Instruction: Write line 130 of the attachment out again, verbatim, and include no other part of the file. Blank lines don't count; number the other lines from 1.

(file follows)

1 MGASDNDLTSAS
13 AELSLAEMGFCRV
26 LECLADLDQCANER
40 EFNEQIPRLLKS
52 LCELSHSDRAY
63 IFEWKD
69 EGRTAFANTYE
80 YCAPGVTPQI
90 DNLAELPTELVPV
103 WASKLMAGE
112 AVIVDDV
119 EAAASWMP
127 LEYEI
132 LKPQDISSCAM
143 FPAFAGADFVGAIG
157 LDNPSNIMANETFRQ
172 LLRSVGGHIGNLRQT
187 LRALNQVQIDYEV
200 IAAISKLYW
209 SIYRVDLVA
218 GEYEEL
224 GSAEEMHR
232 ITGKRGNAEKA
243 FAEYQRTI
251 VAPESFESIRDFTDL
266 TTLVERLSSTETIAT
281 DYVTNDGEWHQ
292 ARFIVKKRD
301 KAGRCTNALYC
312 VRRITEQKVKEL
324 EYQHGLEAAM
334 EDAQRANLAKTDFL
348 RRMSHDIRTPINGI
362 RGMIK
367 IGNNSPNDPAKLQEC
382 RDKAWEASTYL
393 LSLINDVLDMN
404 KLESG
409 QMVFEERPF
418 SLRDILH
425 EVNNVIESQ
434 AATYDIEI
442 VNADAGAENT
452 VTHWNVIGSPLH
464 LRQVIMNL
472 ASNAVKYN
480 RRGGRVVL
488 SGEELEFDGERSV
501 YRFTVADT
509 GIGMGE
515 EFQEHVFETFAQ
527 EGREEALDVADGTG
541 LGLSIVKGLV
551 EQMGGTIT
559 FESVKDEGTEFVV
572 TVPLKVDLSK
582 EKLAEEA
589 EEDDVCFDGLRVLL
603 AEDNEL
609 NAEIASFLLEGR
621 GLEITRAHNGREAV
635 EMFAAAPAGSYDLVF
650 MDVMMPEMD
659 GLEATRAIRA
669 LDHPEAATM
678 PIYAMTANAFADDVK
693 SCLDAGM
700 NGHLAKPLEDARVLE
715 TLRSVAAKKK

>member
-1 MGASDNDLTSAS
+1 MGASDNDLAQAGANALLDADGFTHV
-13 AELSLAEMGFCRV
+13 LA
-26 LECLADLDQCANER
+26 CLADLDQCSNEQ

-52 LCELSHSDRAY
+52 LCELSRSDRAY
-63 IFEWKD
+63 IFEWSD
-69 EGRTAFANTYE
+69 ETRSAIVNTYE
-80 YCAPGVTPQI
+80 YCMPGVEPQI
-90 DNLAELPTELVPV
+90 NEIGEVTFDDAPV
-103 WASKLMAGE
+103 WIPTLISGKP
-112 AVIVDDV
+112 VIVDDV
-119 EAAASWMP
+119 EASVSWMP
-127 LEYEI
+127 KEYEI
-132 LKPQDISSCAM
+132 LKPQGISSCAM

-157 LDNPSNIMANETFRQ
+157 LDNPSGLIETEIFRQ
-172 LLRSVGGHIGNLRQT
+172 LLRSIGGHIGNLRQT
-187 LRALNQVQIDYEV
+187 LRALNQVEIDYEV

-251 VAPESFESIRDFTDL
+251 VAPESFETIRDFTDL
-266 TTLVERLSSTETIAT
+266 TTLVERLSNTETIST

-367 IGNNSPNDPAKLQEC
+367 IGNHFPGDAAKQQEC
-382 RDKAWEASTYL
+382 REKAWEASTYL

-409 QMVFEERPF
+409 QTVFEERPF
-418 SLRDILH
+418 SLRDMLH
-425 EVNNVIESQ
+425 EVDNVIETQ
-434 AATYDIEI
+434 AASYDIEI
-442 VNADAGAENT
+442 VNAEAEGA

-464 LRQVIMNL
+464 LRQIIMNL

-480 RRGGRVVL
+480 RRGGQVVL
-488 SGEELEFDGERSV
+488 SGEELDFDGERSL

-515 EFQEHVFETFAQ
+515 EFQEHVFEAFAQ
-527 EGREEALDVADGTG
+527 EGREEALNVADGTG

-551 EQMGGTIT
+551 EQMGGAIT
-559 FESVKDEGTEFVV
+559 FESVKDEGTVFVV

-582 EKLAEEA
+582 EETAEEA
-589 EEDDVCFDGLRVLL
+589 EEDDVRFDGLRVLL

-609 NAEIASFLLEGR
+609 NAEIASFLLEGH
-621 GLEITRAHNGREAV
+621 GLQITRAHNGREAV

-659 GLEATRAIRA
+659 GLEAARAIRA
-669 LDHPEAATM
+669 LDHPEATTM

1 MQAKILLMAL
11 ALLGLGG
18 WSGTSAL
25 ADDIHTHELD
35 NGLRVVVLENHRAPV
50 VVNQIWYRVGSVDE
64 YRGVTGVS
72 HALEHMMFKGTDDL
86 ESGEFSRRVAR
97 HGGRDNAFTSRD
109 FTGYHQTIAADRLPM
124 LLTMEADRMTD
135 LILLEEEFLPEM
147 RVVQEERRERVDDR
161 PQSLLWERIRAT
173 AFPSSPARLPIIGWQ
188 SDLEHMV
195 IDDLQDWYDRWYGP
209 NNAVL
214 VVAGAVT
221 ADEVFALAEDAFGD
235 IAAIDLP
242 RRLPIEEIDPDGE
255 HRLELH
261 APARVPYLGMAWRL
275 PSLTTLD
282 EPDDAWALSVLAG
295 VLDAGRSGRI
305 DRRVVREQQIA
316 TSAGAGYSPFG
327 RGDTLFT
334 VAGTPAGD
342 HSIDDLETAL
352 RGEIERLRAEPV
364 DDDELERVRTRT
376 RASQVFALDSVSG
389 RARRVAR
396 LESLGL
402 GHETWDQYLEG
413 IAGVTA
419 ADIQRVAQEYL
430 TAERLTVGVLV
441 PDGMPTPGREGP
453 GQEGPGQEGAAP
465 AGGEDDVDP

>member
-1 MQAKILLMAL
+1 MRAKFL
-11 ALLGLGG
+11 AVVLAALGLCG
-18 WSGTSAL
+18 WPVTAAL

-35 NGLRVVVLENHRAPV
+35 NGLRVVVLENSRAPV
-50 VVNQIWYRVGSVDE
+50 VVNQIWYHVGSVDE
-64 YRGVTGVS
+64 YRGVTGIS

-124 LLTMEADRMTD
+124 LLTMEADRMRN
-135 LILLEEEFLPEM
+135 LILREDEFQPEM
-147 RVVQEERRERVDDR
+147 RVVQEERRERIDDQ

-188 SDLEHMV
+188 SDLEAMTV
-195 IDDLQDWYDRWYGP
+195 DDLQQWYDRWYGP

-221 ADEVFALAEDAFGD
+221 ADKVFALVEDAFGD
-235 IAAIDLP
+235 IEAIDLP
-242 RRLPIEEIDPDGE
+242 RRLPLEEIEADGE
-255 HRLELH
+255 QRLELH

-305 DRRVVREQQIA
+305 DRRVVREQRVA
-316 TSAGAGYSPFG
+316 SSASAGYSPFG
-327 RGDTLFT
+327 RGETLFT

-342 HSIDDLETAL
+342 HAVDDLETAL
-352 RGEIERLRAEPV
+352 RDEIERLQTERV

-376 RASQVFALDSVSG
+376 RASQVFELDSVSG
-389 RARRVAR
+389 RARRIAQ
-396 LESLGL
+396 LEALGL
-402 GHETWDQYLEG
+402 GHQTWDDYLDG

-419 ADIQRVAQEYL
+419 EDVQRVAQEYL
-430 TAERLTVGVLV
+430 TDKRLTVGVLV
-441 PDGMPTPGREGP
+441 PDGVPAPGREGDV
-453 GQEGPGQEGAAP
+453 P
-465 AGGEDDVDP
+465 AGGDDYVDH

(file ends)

+527 EGREEALNVADGTG